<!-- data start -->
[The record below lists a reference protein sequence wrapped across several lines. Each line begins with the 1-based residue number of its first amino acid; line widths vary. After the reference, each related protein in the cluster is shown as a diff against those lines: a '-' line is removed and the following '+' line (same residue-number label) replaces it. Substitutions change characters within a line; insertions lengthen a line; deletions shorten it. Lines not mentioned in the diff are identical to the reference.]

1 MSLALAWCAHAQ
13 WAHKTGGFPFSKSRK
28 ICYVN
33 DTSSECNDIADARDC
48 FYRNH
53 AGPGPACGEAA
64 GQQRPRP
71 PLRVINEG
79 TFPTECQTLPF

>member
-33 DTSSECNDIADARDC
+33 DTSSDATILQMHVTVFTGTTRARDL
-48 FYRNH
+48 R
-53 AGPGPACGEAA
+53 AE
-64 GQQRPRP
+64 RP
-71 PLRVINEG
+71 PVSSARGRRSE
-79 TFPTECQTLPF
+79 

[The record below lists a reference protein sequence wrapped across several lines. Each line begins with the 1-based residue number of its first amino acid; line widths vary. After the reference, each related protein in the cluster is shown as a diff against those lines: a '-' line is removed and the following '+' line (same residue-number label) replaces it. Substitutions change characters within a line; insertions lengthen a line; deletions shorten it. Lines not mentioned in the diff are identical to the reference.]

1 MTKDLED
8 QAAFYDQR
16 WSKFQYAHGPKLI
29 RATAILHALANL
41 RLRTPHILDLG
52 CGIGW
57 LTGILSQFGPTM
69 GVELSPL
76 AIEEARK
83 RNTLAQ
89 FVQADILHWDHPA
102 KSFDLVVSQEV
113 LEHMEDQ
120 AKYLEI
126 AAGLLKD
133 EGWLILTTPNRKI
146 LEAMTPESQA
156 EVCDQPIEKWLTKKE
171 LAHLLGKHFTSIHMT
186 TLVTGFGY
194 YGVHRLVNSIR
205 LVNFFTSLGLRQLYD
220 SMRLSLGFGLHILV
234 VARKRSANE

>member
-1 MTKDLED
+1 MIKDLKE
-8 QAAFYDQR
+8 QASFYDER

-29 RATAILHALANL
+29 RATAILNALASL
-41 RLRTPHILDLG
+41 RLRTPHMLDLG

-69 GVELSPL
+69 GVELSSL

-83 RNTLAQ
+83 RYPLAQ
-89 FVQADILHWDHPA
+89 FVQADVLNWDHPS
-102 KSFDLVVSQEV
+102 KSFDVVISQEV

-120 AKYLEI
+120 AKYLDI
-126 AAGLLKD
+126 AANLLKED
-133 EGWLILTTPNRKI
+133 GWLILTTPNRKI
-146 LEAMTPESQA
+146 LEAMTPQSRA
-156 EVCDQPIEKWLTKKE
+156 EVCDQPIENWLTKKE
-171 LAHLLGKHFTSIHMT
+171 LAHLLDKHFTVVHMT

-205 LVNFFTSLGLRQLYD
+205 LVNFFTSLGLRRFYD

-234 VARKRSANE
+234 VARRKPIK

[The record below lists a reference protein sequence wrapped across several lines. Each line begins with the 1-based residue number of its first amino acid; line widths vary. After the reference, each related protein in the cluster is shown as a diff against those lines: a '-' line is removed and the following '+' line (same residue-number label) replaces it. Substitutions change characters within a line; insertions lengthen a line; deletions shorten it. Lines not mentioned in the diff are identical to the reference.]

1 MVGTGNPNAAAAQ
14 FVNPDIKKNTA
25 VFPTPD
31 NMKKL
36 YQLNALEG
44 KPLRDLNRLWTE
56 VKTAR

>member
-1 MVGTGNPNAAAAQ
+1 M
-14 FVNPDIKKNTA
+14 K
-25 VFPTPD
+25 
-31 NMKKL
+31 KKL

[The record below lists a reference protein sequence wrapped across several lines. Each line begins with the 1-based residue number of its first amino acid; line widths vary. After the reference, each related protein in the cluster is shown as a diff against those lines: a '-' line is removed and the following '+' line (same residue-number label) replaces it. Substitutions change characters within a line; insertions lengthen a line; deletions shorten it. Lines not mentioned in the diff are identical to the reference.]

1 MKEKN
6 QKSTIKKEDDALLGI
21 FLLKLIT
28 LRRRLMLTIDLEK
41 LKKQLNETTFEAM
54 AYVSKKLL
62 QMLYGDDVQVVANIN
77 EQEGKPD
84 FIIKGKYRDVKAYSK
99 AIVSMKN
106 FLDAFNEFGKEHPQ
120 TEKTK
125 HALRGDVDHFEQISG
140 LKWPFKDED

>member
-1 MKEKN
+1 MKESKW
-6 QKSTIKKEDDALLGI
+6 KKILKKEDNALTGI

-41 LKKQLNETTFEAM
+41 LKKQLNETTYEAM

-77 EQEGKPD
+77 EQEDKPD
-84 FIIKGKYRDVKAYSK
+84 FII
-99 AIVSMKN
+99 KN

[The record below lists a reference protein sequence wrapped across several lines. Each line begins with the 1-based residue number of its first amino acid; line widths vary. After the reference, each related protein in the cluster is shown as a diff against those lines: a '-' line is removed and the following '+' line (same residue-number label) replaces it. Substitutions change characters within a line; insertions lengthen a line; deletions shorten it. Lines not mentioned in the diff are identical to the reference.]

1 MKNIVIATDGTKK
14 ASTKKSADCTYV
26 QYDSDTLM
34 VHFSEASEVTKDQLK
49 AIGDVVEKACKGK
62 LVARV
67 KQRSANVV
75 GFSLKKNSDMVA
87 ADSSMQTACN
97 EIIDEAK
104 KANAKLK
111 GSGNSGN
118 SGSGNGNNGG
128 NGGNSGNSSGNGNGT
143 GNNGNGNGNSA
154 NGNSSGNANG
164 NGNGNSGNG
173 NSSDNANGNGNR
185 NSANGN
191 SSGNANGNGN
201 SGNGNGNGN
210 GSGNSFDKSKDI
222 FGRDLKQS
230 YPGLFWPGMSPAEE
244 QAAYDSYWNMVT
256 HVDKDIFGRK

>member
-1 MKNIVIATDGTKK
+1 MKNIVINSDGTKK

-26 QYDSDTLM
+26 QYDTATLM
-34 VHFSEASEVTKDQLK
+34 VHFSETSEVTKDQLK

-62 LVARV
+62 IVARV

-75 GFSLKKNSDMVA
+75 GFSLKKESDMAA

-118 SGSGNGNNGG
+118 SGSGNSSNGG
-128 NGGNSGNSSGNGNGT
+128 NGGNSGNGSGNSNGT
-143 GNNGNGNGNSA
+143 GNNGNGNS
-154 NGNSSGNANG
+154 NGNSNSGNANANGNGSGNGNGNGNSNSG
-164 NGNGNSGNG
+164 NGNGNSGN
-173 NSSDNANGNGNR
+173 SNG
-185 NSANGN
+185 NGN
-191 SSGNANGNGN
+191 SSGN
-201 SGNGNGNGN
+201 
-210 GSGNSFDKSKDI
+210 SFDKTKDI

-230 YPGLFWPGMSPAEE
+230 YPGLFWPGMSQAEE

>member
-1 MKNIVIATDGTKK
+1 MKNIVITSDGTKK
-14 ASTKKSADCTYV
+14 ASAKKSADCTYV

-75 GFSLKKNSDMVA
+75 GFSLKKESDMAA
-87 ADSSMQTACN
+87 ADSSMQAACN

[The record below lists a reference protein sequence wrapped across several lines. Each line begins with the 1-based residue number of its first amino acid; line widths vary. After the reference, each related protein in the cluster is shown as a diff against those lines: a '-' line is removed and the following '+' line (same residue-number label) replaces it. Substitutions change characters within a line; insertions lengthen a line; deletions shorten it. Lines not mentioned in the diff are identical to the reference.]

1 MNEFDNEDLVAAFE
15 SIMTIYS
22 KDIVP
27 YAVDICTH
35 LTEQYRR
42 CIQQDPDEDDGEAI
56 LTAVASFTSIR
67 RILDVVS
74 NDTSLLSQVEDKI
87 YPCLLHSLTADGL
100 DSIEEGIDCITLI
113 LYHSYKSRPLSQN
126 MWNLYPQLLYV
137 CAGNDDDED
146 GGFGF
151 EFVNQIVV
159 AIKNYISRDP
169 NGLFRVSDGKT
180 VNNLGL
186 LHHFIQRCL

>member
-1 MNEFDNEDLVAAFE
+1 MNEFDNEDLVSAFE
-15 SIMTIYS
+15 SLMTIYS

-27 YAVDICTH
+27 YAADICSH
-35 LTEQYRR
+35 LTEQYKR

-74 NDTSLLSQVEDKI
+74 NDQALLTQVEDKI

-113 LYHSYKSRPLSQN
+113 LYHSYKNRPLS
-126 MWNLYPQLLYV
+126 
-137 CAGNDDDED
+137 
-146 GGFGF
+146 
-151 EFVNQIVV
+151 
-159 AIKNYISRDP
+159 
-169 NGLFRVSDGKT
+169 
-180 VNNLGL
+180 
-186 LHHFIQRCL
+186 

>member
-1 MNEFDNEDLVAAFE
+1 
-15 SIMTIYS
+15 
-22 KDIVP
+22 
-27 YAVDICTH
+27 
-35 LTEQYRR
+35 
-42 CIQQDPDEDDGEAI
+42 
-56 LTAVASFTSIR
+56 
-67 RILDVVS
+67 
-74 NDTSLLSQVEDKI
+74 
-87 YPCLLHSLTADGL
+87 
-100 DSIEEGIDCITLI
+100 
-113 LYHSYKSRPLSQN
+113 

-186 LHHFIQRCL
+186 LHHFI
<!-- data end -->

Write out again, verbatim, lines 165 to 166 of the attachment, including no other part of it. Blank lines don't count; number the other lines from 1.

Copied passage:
-118 SGSGNGNNGG
+118 SGSGNSSNGG